The first time Jeannine A. Cook tried to open a bookstore, the building burned down just after she had signed the lease. Cook, however, was undeterred. As an arts educator and writer raised by a librarian, she finds books central to how she understands her place in the world and the impact she wants to make in it. In February, Cook opened Harriett’s Bookshop, which specializes in the work of Black and women authors. Philadelphia’s close-knit literary community was eager to welcome Harriett’s to the small but historic coterie of Black-owned bookstores in the city. But, as the saying goes, there are our plans, and then there is 2020. Six weeks after opening, Harriett’s had to temporarily close its doors because of the pandemic. Cook has nonetheless begun to establish Harriett’s as a vital part of the city’s literary and activist scene; in May and June she could be found handing out books from the shop to protesters during the Black Lives Matter demonstrations. Cook spoke about how she and Harriett’s have weathered quarantine, the Black women artists and thinkers who have shaped her mission, and how books can be a vital part of liberation work.
What you were doing before you opened Harriett’s?
When I was in college I had a club called Positive Minds where we’d do outreach in the streets, teaching folks in the community how to use the arts as a tool for social change. I didn’t recall this until recently, but we actually sold books to raise money so that we could do these projects in the community. When I opened Harriett’s, a former classmate was like, “Wow, you’ve been doing this book thing for so long.” I had forgotten just how long.
What is your vision for the shop?
Toni Morrison said, “If there’s a book you really want to read, but it hasn’t been written yet, then you must write it.” There was a bookstore that I needed that I hadn’t found, so I decided I was the one to make it a reality. I see it as a spiritual sanctuary, a facilitative space where people can congregate and find communion. The decision to do this under the name of Harriet Tubman was about celebrating Black women specifically.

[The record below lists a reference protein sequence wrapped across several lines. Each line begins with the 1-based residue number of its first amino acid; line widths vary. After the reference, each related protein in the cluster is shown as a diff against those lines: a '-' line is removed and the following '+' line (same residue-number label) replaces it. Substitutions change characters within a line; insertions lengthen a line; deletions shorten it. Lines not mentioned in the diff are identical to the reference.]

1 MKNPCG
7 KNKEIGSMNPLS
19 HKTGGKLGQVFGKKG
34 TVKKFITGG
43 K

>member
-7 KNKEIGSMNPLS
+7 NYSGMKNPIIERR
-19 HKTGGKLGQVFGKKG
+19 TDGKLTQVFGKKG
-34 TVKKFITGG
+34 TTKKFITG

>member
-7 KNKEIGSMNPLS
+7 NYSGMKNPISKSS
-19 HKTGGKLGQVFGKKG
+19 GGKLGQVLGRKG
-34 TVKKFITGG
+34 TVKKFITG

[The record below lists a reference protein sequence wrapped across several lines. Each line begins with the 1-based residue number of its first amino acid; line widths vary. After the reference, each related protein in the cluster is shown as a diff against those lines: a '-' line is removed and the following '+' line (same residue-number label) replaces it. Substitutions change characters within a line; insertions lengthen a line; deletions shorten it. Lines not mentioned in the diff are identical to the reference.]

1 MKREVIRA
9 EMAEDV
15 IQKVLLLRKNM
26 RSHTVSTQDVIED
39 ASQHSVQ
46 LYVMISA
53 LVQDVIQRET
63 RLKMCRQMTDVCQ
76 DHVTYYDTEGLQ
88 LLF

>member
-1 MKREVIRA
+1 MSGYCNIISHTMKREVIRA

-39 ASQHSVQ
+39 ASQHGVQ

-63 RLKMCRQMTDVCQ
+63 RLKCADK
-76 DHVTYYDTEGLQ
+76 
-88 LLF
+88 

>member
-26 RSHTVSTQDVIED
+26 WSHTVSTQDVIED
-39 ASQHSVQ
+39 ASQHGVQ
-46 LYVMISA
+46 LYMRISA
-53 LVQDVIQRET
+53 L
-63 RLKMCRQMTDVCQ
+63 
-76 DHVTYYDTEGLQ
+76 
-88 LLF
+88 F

What was lockdown like for you as someone who had just opened a business?
In general it has been a lesson in how to pivot, how to be in the present and not think too much about the future or the past, because I don’t have those answers. I have what I have today, and I have to figure out how to make it work.
How are you and Harriett’s connecting with the Black Lives Matter movement?
There’s no way we do the work we’re doing under the name of Harriet Tubman without being on the ground. I think Harriet Tubman is the ultimate in terms of how to do liberation work. At the protests we’ve been giving out an organizing skills guide and Emergent Strategy: Shaping Change, Changing Worlds by Adrienne Maree Brown. If you want to distribute books, if you want to make that part of your protest, reach out to us by e-mail. We have books that we can potentially send you.
Is there any one book you find yourself returning to often during times like these?
What I really don’t want to see happen is for us to commodify this movement and make it seem like if you read these “top five books” you now understand racism and you have the tools you need to undo it. It just doesn’t work that way. I’ve been suggesting books that aren’t on those lists—fiction, novels, poetry. One book that I keep returning to is Beloved by Toni Morrison. What she does in that book by asking the question “Would you prefer slavery or death?” is so profound. It makes the meaning of freedom much clearer.
Jennifer Wilson is a contributing writer for the Nation, where she covers books and culture. She lives in Philadelphia.